During bimanual or biaxial microincisional phacoemulsification, we prefer to initiate and complete the capsulorhexis through a 1.4-mm trapezoidal clear corneal incision. We describe this technique herein.
BENEFITS OF BIMANUAL MICROINCISIONAL PHACOEMULSIFICATION
To begin our microincisional capsulorhexis technique, we construct radial paracenteses in the superior and inferior temporal quadrants with a trapezoidal diamond blade (eg, Packer Bimanual Phaco Diamond Knife; ASICO, Westmont IL). These symmetric incisions measure 1.4 mm internally, precisely the size required for the insertion of the 20-gauge instrumentation we use for bimanual microincisional phacoemulsification. The incisions' trapezoidal shape permits a wider range of motion inside the eye without stretching corneal tissue and preserves a clear view of the capsule by preventing wrinkling or folding of the cornea.
We believe the advantages of learning bimanual microincisional phacoemulsification outweigh any increased difficulty surgeons may encounter during their early experience with the technique. These advantages include enhanced chamber stability (due to a more perfectly closed system), better followability (due to the separation of infusion and aspiration), and access to 360? of the anterior segment with either infusion or aspiration (made possible by switching instruments from one hand to the other). Bimanual microincisional phacoemulsification also allows us to use the flow of irrigation fluid to move material within the capsular bag or anterior chamber (particularly from an open-ended irrigating chopper or manipulator), and because it maintains a pressurized stream of irrigation from above, it significantly decreases the risk of vitreous prolapse in cases of posterior capsular tear or rupture.
CREATING THE INCISION
To benefit from the advantages offered by bimanual microincisional phacoemulsification, surgeons must pay strict attention to detail. The first technique to master is construction of the incision and the second is the formation of the capsulorhexis.
Surgeons who perform bimanual microincisional phacoemulsification create incisions of varying size to accommodate differently sized (19- to 23-gauge) instruments. We prefer to use 20-gauge instruments, because we feel they offer the right balance between control and efficiency.
We size our incisions (1.4 mm) based on the 20-gauge instruments' tips' outer diameter (approximately 0.9 mm) and circumference (2.8 mm [2πr = 2 X3.14 X0.45]). An incision smaller than 1.4 mm in width will stretch or tear during bimanual microincisional phacoemulsification with 20-gauge instruments and affect the wound's ability to seal itself. The microincisions are converted from a line to a circle upon the introduction of the phaco tip and irrigating chopper, and we want them to resume the configuration of a line when the tip is withdrawn. If the corneal collagen is stretched or torn, the incision is less likely to resume its native architecture at the end of the case.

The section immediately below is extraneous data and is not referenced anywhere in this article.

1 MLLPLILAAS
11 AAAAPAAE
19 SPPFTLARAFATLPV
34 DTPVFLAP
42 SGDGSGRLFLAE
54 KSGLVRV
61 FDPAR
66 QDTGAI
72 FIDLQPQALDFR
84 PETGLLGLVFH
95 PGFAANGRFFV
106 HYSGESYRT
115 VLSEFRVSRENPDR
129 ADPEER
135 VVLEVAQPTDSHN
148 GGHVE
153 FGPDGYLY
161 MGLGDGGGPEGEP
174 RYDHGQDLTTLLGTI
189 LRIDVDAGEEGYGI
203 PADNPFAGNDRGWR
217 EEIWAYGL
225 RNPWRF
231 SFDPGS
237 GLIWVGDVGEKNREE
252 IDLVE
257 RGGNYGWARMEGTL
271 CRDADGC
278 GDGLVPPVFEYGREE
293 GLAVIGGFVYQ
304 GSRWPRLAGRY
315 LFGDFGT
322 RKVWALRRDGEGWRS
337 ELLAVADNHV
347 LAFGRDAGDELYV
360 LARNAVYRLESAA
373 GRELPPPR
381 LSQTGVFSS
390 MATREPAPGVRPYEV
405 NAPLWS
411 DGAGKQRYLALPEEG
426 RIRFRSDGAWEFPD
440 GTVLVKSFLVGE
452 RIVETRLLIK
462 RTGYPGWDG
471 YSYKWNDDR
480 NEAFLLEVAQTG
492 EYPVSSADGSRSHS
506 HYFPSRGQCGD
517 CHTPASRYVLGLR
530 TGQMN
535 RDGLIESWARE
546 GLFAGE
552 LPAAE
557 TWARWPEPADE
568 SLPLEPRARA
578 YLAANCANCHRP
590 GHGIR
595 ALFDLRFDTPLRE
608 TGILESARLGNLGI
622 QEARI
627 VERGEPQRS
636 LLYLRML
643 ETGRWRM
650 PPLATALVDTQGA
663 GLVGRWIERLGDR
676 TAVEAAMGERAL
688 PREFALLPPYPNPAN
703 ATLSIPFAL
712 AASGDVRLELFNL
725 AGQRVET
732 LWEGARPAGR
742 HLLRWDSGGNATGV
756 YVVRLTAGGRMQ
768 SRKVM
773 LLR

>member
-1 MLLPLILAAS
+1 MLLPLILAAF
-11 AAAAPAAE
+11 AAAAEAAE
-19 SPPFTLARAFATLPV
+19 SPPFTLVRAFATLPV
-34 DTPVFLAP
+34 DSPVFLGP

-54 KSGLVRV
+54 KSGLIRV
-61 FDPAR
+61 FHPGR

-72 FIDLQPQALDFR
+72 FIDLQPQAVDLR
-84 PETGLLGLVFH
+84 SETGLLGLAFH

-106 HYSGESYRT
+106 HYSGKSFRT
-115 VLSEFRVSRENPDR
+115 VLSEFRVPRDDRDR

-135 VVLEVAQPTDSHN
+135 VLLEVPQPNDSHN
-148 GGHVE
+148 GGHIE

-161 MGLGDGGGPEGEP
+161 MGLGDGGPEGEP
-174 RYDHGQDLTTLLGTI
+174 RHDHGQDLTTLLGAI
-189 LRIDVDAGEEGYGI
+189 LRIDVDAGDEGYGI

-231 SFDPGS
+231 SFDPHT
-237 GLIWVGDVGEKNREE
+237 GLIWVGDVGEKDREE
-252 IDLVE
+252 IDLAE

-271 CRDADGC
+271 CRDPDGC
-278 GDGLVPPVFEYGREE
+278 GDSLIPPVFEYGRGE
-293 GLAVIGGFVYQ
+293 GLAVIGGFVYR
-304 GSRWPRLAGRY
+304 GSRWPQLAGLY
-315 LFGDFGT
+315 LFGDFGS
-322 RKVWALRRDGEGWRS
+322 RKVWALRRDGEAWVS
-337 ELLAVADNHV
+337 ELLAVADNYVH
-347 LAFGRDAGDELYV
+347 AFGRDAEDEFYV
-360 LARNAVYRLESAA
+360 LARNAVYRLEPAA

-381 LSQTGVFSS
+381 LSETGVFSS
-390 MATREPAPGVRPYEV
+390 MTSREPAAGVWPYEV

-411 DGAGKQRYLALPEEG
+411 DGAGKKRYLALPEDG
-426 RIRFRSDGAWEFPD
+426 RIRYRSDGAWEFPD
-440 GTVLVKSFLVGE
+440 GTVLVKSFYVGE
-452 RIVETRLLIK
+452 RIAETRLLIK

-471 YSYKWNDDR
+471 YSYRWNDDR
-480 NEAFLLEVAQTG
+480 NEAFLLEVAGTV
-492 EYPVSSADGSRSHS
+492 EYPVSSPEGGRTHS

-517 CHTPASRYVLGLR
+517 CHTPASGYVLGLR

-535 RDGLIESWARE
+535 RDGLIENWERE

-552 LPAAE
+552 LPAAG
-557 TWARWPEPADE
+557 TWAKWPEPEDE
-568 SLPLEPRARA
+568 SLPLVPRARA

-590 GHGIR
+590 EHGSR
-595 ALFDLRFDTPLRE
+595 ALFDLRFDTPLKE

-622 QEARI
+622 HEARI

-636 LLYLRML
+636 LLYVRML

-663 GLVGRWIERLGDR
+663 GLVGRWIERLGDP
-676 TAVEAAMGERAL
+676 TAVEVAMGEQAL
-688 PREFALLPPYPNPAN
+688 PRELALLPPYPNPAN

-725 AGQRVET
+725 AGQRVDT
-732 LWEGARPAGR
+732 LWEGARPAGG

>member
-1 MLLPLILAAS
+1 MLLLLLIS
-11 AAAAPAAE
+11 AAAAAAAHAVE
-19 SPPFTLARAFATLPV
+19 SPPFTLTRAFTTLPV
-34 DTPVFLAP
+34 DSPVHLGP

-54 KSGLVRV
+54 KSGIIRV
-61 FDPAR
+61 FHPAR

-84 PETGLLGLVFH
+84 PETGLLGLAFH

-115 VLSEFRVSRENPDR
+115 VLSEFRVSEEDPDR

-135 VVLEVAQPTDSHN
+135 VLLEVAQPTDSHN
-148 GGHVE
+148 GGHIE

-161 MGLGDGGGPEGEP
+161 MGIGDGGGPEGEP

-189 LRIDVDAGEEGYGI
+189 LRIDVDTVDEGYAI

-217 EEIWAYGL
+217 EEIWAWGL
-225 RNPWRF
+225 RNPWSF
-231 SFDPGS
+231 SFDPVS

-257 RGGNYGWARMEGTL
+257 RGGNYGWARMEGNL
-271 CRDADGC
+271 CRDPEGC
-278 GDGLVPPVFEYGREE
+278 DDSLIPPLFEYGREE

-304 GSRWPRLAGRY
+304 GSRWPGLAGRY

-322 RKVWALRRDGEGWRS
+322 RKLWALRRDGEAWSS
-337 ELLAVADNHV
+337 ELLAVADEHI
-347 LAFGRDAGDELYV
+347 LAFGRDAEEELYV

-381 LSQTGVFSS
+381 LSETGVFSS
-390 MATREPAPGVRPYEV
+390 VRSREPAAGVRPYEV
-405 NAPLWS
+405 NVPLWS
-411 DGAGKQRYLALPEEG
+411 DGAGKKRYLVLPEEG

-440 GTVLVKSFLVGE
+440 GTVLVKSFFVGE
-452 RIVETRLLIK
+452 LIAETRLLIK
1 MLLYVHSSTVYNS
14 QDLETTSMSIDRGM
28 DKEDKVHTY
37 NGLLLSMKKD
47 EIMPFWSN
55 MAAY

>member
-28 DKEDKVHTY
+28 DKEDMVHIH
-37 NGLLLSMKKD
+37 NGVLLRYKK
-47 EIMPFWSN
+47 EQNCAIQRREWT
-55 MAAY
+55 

A variety of manufacturers offer diamond and metal knives specially designed for the construction of these incisions for bimanual microincisional phacoemulsification. It behooves the surgeon to purchase and learn to use these instruments whether they are constructed of steel, diamond, or other materials.
MANAGING THE CAPSULORHEXIS
The capsulorhexis' construction represents the greatest hurdle in the learning curve for bimanual microincisional phacoemulsification. Although we initially used a bent-needle cystotome to create the capsulorhexis during this surgical technique and believe this approach is still viable, we have found that microforceps such as the 23-gauge curved Fine-Hoffman capsulorhexis forceps (Microsurgical Technology, Redmond, WA) provides a greater degree of precision and control. Pinching the anterior capsule to initiate the tear is particularly valuable in eyes with compromised zonules, because the equal and opposite forces exerted by this action minimize stress on any one area of zonular fibers.
Even if a capsule is severely wrinkled due to traumatic zonular dialysis or pseudoexfoliation, the extraordinarily delicate microforceps provide exquisite control over the capsulorhexis' formation.